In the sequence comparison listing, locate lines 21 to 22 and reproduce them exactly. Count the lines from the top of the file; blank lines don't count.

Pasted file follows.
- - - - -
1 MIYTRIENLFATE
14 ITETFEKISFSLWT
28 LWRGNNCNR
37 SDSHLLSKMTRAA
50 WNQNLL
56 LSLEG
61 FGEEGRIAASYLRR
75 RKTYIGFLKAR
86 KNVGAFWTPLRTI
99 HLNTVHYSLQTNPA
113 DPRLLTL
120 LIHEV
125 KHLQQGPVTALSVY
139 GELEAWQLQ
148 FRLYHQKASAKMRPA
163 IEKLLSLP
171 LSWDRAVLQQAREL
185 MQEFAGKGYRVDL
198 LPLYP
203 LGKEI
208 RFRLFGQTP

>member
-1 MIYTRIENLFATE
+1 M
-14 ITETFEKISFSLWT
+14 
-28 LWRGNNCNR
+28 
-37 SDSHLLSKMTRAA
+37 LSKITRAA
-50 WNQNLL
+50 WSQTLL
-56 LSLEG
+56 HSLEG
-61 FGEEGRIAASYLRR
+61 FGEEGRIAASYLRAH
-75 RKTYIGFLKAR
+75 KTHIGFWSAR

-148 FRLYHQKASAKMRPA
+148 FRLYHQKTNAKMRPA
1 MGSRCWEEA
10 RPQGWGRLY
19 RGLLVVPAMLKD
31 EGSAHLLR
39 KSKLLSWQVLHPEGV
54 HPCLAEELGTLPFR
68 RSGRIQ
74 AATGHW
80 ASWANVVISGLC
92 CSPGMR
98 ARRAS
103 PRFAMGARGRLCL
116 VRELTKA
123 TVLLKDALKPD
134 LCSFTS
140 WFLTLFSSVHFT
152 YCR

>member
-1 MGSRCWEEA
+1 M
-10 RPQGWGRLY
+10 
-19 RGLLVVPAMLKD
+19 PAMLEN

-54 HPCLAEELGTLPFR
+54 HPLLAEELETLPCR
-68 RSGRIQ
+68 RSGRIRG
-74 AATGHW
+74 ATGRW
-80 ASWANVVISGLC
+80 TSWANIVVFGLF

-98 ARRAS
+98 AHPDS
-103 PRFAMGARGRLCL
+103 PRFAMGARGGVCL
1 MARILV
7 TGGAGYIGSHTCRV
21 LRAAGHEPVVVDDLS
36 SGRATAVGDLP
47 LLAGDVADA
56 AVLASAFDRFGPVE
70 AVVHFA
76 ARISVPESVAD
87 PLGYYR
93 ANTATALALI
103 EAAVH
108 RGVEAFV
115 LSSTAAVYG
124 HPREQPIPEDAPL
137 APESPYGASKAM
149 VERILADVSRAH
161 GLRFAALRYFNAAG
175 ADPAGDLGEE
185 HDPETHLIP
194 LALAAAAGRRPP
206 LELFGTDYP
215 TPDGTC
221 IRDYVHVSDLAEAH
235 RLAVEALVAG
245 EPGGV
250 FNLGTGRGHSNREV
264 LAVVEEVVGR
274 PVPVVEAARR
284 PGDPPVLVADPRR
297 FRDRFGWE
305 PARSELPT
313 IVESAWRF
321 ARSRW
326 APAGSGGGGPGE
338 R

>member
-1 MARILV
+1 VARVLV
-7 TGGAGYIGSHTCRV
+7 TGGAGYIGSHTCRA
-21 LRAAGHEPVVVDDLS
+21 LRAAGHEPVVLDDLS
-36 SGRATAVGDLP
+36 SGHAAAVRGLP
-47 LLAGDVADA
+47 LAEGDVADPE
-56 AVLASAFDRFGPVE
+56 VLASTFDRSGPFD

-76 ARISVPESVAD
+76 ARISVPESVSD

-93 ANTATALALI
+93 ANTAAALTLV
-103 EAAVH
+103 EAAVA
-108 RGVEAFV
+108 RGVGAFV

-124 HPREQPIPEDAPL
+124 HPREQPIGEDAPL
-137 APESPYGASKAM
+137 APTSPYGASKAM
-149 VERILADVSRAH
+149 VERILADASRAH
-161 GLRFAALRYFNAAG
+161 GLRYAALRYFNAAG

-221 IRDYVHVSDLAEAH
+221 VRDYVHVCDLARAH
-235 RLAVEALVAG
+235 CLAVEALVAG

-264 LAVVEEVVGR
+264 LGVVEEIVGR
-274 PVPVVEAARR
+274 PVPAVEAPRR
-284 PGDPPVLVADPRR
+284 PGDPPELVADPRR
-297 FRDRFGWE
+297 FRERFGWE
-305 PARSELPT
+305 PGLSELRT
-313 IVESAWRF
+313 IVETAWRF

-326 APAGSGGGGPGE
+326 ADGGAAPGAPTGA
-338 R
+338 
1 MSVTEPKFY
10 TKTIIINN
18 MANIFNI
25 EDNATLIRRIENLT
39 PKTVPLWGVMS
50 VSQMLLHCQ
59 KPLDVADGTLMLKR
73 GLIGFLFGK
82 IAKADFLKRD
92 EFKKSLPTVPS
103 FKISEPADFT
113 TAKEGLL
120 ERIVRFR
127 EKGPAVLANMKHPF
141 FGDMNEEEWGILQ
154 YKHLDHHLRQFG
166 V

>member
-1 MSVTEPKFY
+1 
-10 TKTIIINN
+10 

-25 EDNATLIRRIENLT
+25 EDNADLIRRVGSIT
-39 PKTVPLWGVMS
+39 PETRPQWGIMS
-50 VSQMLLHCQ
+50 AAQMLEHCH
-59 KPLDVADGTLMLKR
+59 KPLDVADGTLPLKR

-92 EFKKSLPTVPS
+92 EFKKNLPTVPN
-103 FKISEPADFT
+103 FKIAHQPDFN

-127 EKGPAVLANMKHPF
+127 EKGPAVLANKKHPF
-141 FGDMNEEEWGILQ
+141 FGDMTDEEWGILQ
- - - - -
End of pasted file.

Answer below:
208 RFRLFGQTP

>member